Given the typical observation of increased microbiome diversity in health, it has been hypothesized [111] that developed countries’ consistently reduced gut microbial diversities may account for higher chronic disease rates relative to those seen in developing countries and primitive societies [66, 112, 113], termed the “disappearing microbiome hypothesis” [111]. This loss of diversity may be linked to a high-fat, high-refined-sugar, and low-fiber diet [114]. Humanized mice on such a diet exhibit a depletion in microbial diversity [114] and though this is recoverable by returning to a high-fiber diet within a generation, it becomes fixed after four generations [114]. If this result generalizes to human populations, it increases the urgency of developing rationally targeted microbiome maintenance or therapeutic methods, so as to steer less health-promoting microbiomes towards more natural assemblages. The disappearing microbiome hypothesis in some ways represents an evolution of the “hygiene” or “old friends” hypotheses [115], all of which suggest that while modern North American or European cohorts may represent “healthy” microbiomes, their relationship to what is evolutionarily “normal” may be more complex.

Resistance, resilience, and stability

Other hallmarks of health from the microbial ecology perspective are the ability to resist perturbation (which might result from the entry of a pathogen, alteration of diet, or medication) and to return to a healthy state afterwards. These properties have been termed resistance and resilience, respectively [2]. For example, after an antibiotic treatment, healthy gut communities generally recover to their previous state after a few weeks to months [116]. A recent definition of microbial health thus explicitly comprises not a single static state but rather a dynamic equilibrium [2]. In this view, a healthy microbiome corresponds to an attractor of an underlying dynamic system (Fig. 1d), in a similar manner to cell fate in a metazoan [117]. Attractors capture both resistance and resilience, in that the system will resist a departure from an attractor, and unless a fluctuation (which might be due to external perturbation or internal stochasticity) is sufficiently large, it will tend to return to the steady state area [117]. The most visible examples in the human microbiome may be transitions between community state types in the healthy vagina; although their specific health implications are not yet enumerated, not all community state types have the same degree of stability [36]. The gut microbiome is also in flux, gaining and losing species over time, with different taxa having different stabilities and with some consistently remaining in the gut for many years [8]. The mechanisms by which specific taxa persist are not yet well-delineated, but it is interesting to speculate whether such mechanisms might relate to the driving principles behind the assembly of the microbiome. If specific communities do assemble primarily to fill a suite of habitat-suited functional niches [6], then species that provide key metabolic, signaling, immunomodulatory, or other roles in a particular assembly may be more temporally stable than those in the functional periphery. Coupling dynamics with the taxonomic diversity and immense molecular functional potential of the microbiome is thus a reminder of the human microbiome’s complexity and, as a result, the difficulty of defining even the apparently simple concept of microbial health.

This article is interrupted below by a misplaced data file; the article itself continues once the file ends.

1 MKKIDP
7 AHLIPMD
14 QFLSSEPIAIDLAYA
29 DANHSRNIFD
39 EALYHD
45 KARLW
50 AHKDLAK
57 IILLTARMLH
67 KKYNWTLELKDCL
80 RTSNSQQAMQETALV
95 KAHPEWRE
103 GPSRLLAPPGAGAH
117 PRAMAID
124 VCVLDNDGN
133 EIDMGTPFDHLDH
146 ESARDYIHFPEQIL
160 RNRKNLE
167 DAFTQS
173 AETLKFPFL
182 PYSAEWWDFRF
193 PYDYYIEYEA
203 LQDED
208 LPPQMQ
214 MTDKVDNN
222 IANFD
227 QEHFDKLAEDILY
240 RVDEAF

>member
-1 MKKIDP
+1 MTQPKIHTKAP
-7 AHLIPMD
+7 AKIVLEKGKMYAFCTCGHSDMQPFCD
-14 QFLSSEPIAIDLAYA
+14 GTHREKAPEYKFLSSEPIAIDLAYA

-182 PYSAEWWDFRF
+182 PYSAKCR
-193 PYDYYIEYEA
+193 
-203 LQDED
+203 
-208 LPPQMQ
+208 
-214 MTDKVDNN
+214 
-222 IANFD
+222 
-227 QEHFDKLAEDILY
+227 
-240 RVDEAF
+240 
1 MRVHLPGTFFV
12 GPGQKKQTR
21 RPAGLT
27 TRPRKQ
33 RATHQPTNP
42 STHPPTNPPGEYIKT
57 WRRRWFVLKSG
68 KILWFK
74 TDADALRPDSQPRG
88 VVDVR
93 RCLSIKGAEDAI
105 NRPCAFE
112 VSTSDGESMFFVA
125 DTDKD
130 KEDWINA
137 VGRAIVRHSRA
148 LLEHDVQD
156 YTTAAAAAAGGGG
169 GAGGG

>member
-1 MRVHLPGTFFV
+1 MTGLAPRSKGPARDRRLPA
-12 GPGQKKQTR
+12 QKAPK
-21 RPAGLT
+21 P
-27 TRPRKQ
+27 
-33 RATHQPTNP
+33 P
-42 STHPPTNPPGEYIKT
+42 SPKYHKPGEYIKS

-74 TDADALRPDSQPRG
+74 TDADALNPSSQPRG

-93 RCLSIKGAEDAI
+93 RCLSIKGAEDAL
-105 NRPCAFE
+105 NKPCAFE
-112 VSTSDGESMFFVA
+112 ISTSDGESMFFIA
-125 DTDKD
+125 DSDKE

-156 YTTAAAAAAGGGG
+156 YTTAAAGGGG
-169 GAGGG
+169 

Outlook

The era of population-scale whole-microbiome epidemiology has only recently begun, with the HMP [7, 118] and MetaHIT [9, 29] among the first large cohorts to include broad reference data in health, and several more cohorts soon to come. Data to date have been dominated by cross-sectional, amplicon-based studies of Western populations, all of which are efficient and accessible but which do not yet paint a consistent, comprehensive picture of the global, dynamic, healthy microbiome. Large-scale epidemiology in other areas of human health, such as nutrition and lifestyle, has built a solid foundation for prospective, long-running cohorts, painstaking analyses, and carefully validated measurement instruments [119121], all of which represent particularly promising avenues of exploration for the microbiome. Nesting longitudinal microbiome studies in existing cohorts has the advantage of utilizing long-term collected lifestyle, dietary, medical, and phenotype information, as well as integration with banked biospecimens. An example of an unconventional large-scale study, notable for its infrastructure and outreach, is the American Gut project: a crowd-funded source of microbiome reference data paired with subject-provided environmental metadata. Prospective studies with detailed molecular data, while more expensive and logistically challenging, will also be necessary to facilitate predictive models and to establish the causality of dysbioses. The ongoing “HMP2” or Integrative Human Microbiome Project (iHMP) [122] includes three such longitudinal studies, which are providing multi-omic data for health and chronic disease, along with protocols and computational tools as a foundation for future work.